We entered the Frick Collection to escape the rainstorm as it assaulted the Upper East Side. Exhausted from the sudden onslaught of culture thrust upon us, we plopped ourselves down on the elegant sofa in front of Jean-Baptiste-Camille Corot's The Lake. To the right of us, Frans Hals's Portrait of a Man, to the left, the artist's Portrait of a Woman. The artworks numbered, people holding earpieces, entering the numbers, holding the sets to their ears, hearing the inside story of the works of art: what message the artist hoped to relay, his technique, the secret life's of the subjects portrayed. "Notice the iridescent folds of fabric that leave one weak in the knees." "Take note of the eyes which seem to leap from the canvas." As patrons moved from one portrait to the next they stopped in front of The Lake; in front of US. We had no number attached to us, yet people stopped and observed us.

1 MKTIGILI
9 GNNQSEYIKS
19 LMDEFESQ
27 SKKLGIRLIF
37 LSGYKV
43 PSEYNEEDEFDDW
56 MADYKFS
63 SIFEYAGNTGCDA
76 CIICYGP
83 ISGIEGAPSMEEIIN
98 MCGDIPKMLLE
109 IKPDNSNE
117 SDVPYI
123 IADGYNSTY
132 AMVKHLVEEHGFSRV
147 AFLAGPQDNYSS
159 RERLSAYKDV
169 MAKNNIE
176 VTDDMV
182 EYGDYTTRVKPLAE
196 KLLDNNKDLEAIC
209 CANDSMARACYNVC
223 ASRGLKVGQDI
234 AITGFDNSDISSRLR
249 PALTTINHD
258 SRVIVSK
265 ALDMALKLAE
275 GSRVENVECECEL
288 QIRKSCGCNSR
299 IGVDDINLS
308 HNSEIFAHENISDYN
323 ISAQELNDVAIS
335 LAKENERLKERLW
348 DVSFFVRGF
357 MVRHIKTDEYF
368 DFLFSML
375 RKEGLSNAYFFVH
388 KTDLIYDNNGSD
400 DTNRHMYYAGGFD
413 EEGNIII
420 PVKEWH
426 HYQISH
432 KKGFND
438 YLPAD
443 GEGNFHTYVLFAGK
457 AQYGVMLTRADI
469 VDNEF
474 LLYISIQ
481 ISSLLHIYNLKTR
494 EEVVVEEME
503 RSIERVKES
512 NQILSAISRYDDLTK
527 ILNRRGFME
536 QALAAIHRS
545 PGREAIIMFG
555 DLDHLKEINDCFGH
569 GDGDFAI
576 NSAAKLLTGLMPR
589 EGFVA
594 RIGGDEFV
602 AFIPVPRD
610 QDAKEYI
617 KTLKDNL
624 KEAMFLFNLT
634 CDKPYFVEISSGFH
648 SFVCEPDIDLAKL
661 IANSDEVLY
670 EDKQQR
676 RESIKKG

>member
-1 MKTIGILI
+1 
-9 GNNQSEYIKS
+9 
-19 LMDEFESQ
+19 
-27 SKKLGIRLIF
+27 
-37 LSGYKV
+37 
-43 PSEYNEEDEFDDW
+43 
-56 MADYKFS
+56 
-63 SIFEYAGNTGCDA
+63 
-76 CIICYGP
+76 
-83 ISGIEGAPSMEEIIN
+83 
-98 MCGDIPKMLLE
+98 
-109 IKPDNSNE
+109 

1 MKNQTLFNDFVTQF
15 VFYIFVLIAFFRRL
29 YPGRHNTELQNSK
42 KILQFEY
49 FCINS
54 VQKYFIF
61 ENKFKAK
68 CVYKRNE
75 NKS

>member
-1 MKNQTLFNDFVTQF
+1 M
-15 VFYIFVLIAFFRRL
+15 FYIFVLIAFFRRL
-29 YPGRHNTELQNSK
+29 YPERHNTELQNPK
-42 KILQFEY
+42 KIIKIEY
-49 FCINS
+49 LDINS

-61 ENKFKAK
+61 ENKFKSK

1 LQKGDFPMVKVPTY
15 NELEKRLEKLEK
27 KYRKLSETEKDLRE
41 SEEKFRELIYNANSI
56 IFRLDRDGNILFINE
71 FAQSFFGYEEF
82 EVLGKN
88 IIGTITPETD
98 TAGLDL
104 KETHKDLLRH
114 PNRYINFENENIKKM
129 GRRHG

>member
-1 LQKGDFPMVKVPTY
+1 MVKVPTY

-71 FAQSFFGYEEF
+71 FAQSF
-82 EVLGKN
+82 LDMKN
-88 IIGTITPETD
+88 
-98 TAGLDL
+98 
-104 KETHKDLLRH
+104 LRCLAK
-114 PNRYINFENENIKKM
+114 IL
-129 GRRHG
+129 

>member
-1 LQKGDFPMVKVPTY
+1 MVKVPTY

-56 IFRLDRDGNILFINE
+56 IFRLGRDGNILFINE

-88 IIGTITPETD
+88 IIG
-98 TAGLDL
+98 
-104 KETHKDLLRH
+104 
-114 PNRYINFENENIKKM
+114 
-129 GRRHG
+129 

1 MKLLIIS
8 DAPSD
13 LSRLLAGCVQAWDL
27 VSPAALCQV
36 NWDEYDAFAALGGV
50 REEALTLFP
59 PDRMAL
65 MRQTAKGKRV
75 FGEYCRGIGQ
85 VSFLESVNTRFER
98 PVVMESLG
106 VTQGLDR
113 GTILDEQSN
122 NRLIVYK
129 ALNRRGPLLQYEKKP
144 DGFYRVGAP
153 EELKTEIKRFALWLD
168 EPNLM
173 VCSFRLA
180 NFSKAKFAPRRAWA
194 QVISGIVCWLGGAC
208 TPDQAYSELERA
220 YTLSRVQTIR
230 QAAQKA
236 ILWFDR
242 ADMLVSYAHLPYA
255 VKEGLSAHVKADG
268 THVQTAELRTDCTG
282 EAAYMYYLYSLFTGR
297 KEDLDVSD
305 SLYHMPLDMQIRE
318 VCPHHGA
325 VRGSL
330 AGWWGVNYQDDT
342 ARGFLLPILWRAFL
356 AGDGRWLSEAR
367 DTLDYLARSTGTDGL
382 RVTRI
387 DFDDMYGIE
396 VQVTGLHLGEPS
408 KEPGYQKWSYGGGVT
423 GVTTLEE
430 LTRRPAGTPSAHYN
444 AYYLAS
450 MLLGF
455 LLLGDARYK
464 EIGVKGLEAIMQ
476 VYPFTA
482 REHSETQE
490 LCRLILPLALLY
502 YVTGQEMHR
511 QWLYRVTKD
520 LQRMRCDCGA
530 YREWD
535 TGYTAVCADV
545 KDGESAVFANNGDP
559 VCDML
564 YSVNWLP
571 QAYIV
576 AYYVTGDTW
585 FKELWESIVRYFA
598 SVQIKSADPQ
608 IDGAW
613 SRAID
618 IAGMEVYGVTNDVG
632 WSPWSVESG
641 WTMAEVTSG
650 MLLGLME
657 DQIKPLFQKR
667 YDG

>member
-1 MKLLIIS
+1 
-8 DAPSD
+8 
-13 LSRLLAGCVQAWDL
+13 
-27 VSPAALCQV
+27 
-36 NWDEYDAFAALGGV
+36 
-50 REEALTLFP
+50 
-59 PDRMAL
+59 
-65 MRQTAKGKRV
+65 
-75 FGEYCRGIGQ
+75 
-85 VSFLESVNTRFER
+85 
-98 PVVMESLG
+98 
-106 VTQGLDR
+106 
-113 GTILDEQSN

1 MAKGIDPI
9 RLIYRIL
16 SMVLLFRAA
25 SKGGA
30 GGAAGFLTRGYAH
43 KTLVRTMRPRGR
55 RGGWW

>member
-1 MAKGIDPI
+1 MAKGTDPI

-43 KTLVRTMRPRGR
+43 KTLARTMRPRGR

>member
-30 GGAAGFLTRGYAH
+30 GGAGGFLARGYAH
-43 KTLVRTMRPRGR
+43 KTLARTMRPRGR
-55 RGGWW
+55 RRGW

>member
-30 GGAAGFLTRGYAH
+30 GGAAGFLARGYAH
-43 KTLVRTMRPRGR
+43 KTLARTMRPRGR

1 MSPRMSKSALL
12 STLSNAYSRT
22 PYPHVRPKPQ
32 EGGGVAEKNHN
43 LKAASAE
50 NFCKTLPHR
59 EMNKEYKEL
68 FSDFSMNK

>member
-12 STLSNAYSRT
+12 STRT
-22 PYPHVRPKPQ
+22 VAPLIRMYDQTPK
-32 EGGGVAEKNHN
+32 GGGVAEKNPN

Wouldn't it be funny, he said, if we sat here holding up numbers. People could punch in our numbers and hear the real stories of our lives, not what we portray ourselves to be, but who we actually are. I giggled. This provoked a dirty look from security. It seems mixing laughter with fine art is frowned upon, or maybe it was our appearance: hair wet and matted to our heads, our collars soaked, shivering. "Art should warm you, not leave you cold." He said putting his arm around me. We exuded happiness. You could practically feel it pulsating from us. People gathered around us pretending to look at the portraits and the painting in the background, but we felt their eyes on us, and when we looked up they averted their gaze from us to the canvases and raised their hands to their chins in a pensive pose. Our love was living art!